Increasingly brands are in the business of selling ideas bigger than their brands and Kenco is taking this concept to the next level with its Coffee vs. Gangs project, writes Nicola Kemp.
Honduras is the murder capital of the world; 2012 United Nations’ report found 90 homicides per 100,000 people. Gang violence, grinding poverty and an abject lack of economic opportunity are the norm. For teenage boys the choice is bleak; join the gang or be killed.
Honduras also produces some of the world’s best coffee and it is where Kenco, one of the world’s largest coffee brands, has chosen to launch a ground-breaking initiative designed to offer 20 vulnerable young people the skills and support to become coffee growers.
The content-led strategy will follow the progress of the 20 vulnerable young people as they embark on a tailored education and training programme, supported and created by Kenco. The campaign kicks off with a TV ad, created by JWT London, featuring a young man on the brink of being involved in a gang before becoming a coffee grower.
There is no doubt the explosion of coffee-culture has brought with it a number of ethical dilemmas for marketers. Coffee is primarily grown in countries that have developing economies and primary consumed in countries that have developed economies.
This uncomfortable juxtaposition between wealth and want is perhaps one of the reasons that the marriage of the coffee industry with corporate social responsibility is so well developed.
Kenco’s parent company Mondelez International has already invested heavily in establishing its wider CSR credentials. The Coffee vs. Gangs project is part of the ‘Coffee Made Happy’ programme, which will see a $200m investment in 1 million coffee farming entrepreneurs by 2020.
The programme aims to develop the next-generation of farmers through training, tools and business schools. Martin Andreasen, marketing manager, coffee, UK at Mondelez, says that Kenco is grounded in championing fairness and was the first coffee brand to gain accreditation from the Rainforest Alliance and this project is taking its commitment one step forward.
"Consumers expect more, we have to be open and we have to be transparent. This is taking a big step into the unknown and the ad is just the kickstart to the campaign."
He continues: "We are trying not to do things that are just a badging exercise its about trying to do what is right. Consumers are looking for brands that are there for a reason, linked to a real purpose."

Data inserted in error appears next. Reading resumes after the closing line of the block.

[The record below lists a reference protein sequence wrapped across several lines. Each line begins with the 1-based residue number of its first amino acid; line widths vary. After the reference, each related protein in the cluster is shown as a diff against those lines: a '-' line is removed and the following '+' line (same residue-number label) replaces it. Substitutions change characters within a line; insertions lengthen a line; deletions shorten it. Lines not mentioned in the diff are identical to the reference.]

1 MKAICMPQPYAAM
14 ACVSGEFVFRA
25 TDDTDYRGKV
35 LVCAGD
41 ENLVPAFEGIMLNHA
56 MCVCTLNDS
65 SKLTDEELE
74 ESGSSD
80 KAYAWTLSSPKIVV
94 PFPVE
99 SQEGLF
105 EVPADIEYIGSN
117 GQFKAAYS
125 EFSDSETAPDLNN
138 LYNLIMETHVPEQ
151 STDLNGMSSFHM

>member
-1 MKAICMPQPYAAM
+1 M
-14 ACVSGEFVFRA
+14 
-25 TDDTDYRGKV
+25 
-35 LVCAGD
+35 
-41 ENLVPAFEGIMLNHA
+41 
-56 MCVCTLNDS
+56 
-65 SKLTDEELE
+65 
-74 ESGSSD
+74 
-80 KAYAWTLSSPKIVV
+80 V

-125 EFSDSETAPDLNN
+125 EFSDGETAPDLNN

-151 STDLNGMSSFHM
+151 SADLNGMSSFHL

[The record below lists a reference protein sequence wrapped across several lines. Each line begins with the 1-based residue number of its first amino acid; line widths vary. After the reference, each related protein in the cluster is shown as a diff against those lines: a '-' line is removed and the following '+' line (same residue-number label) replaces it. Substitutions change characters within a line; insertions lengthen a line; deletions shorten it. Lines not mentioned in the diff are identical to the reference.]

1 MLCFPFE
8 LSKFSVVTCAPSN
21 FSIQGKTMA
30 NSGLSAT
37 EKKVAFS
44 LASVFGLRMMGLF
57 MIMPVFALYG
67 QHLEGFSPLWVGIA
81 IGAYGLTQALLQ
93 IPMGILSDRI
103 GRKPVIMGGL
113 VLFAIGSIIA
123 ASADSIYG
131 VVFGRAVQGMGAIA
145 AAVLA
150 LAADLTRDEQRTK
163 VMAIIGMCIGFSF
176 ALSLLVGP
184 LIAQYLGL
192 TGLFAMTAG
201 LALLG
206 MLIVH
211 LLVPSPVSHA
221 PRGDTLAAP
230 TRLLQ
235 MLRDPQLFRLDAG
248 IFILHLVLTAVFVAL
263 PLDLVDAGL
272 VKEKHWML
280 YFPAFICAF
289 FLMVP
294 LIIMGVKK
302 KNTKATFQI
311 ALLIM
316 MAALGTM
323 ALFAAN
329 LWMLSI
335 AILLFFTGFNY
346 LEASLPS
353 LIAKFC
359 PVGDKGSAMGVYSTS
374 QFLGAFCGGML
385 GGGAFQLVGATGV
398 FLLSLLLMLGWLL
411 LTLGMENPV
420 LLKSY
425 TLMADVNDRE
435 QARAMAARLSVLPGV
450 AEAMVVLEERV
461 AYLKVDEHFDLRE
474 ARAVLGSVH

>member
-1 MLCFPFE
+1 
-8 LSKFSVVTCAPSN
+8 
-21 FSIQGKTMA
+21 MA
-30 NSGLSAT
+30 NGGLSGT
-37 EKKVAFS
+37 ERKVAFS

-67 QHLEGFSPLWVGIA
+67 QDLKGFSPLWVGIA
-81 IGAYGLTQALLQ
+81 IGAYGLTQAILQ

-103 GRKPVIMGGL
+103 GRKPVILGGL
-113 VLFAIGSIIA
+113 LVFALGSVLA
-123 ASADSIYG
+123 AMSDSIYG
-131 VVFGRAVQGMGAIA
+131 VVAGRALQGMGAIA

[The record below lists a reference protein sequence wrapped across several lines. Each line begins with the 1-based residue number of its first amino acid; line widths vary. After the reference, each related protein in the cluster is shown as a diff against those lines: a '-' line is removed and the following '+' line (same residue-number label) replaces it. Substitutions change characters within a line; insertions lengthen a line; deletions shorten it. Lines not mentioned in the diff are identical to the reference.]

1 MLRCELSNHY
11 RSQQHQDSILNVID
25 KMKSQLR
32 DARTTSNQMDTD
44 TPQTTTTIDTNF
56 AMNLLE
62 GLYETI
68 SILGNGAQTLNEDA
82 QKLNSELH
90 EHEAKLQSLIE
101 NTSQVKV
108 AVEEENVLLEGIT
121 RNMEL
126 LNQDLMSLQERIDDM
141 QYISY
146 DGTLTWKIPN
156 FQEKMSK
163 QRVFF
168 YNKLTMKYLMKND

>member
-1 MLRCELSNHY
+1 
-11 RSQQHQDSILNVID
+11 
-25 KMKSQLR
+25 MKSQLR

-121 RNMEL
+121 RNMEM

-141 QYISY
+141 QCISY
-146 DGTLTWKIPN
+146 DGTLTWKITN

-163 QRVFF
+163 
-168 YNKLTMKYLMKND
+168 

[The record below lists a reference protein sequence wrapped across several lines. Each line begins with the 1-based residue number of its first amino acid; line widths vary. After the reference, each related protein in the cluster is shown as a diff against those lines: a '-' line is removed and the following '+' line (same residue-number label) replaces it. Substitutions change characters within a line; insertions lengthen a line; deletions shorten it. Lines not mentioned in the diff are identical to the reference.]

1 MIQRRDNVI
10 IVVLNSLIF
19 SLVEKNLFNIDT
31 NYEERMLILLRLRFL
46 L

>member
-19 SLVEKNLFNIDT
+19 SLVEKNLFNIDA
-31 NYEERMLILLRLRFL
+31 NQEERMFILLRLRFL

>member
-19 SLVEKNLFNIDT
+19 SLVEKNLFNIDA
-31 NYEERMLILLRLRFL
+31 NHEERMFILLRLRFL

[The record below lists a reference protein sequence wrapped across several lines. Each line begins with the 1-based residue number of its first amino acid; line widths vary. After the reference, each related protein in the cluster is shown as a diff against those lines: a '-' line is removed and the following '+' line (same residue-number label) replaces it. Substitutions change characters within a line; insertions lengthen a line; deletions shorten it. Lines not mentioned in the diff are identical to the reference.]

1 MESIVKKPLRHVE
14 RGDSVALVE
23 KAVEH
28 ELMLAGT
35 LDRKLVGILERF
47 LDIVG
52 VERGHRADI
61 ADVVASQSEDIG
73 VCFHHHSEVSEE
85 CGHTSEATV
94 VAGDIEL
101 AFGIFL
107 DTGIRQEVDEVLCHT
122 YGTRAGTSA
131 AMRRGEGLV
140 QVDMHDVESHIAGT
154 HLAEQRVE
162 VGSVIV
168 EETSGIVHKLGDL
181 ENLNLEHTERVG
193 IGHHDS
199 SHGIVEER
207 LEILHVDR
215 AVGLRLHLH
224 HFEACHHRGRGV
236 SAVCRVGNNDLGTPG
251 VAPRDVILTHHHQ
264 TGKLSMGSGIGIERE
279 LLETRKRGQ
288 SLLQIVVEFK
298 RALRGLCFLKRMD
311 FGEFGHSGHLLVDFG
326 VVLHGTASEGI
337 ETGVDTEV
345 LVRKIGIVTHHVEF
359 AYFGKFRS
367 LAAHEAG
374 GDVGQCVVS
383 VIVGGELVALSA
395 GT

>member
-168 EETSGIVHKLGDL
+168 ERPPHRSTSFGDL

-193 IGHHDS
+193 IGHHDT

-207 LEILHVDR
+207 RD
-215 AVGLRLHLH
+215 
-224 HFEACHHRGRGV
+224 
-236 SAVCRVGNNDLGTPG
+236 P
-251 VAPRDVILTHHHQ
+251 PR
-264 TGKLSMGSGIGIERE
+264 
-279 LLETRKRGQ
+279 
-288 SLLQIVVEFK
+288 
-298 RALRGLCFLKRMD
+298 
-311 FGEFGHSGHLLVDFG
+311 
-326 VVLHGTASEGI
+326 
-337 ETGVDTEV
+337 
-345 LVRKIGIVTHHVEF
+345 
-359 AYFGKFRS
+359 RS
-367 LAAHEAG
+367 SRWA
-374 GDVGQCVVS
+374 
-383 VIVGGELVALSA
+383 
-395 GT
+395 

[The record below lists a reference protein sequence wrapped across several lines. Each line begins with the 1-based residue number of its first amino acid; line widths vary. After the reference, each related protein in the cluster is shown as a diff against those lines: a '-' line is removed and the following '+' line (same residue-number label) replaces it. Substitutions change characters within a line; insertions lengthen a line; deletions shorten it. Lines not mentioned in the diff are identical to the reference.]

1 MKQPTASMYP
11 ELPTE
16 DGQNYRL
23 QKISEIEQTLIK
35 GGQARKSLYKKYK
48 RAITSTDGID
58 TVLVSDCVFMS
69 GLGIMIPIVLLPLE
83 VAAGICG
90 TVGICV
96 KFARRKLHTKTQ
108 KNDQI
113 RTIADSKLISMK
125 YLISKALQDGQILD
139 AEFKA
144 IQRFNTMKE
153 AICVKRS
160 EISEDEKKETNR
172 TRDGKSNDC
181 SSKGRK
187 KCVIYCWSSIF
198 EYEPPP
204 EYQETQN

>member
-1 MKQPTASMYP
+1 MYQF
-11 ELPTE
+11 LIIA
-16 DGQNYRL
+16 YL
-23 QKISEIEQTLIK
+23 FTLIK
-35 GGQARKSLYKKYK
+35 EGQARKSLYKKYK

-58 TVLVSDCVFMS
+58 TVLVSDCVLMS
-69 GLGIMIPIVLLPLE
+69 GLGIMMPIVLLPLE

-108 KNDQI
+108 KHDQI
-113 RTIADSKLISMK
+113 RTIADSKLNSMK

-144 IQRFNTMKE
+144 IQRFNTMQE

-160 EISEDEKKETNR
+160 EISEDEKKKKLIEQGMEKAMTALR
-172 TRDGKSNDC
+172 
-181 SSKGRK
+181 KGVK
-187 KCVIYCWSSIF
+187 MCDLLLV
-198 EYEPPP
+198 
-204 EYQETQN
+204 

The project will follow the stories of the 20 young people as they embark on their training. But as the narrative is at the mercy of the myriad of challenges of real-life as opposed to the stroke of a copywriters pen a happy arc is not assured.
"Does it make us uncomfortable? Yes," says Andreasen. "We are engaging in a project where certain elements are not in a control and that is different to a traditional campaign which is easy to track and control."
But with this discomfort comes greater freedom. "We are telling a story that goes beyond the 30 second or 60 second. It is liberating when you are trying to do things for the business on this scale," adds Andreasen.
More than marketing
There is no doubt that the Coffee vs. Gangs project is a world away from the traditional campaign experiences of your average FMCG marketer. "There are some days when we look at each other and say this is not what we should expect to be doing as marketers," explains Emad Nadim, brand manager at Kenco.
While the ultimate narrative of the Coffee vs. Gangs project is yet to unfold, the project has succeeded not only in galvanising the marketing team and it’s agencies, but in raising the profile of marketing across the business.
Nadim explains: "The project has elevated the role of marketing within our business and pulled our people and agencies together and shifted the conversation away from ‘what is your marketing budget this year’ to being a genuinely galvanising force."
Certainly the commitment and logistical challenge of a project of this scale supersedes that of a traditional campaign.
"We have endorsement for the project at the very highest level of the business," explains Andreasen, "with a project this complex the support necessary goes beyond the traditional campaign from legal to the supply chain we have had immense support from across the business. Every door has been open."
Embracing real-time marketing may not be as challenging as accepting the inherently uncontrollable nature of real-life marketing, but the content-first nature of Coffee vs. Gangs remains a step-change in marketing for the coffee giant in its own right.
Andreasen recalls a recent meeting with an executive from Google who declared that the pace of change now is the slowest it will ever be. He explains: "Both in the way we consume media and how the story is told has changed so much in just 5 years. So if we don’t take the risk and change what we do today we will be left behind tomorrow. This means there will always be an element of uncertainty."
Where once a 60 or 30 second spot marked the end of a furious flurry of campaign planning now, for Kenco, it is only the beginning. A story which falls far beyond the realms of control of the copywriters’ pen. With this new beginning comes’ not only a wealth of uncertainties but the freedom to genuinely make a difference.
In the tradition of the very best marketing the idea supersedes the brand. The outcome may be far from assured but the endeavour can only be commended.